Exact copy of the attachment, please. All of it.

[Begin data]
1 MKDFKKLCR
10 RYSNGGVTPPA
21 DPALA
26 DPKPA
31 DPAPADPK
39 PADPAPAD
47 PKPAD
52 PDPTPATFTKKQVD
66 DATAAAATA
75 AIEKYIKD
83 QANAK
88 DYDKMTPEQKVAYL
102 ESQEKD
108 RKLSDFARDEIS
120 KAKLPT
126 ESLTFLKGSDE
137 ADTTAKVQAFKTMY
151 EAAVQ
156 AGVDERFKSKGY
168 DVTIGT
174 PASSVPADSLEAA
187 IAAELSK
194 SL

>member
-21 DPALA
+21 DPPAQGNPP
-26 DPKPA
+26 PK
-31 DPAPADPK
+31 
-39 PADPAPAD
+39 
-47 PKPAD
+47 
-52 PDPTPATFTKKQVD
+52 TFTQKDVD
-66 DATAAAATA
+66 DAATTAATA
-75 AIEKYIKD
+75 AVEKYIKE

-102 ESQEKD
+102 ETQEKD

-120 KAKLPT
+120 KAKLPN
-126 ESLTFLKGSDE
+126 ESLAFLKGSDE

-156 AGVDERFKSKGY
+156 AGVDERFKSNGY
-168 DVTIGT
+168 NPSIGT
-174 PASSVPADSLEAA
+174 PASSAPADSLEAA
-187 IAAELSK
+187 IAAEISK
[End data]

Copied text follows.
1 MKDFKKLCR
10 RYSNGGVTPPA
21 DPALA
26 DPKPA
31 DPAPADPK
39 PADPAPAD
47 PKPAD
52 PDPTPATFTKKQVD
66 DATAAAATA
75 AIEKYIKD
83 QANAK
88 DYDKMTPEQKVAYL
102 ESQEKD
108 RKLSDFARDEIS
120 KAKLPT
126 ESLTFLKGSDE
137 ADTTAKVQAFKTMY
151 EAAVQ
156 AGVDERFKSKGY
168 DVTIGT
174 PASSVPADSLEAA
187 IAAELSK
194 SL

>member
-21 DPALA
+21 DPPAQGNPP
-26 DPKPA
+26 PK
-31 DPAPADPK
+31 
-39 PADPAPAD
+39 
-47 PKPAD
+47 
-52 PDPTPATFTKKQVD
+52 TFTQKDVD
-66 DATAAAATA
+66 DAATTAATA
-75 AIEKYIKD
+75 AVEKYIKE

-102 ESQEKD
+102 ETQEKD

-120 KAKLPT
+120 KAKLPN
-126 ESLTFLKGSDE
+126 ESLAFLKGSDE

-156 AGVDERFKSKGY
+156 AGVDERFKSNGY
-168 DVTIGT
+168 NPSIGT
-174 PASSVPADSLEAA
+174 PASSAPADSLEAA
-187 IAAELSK
+187 IAAEISK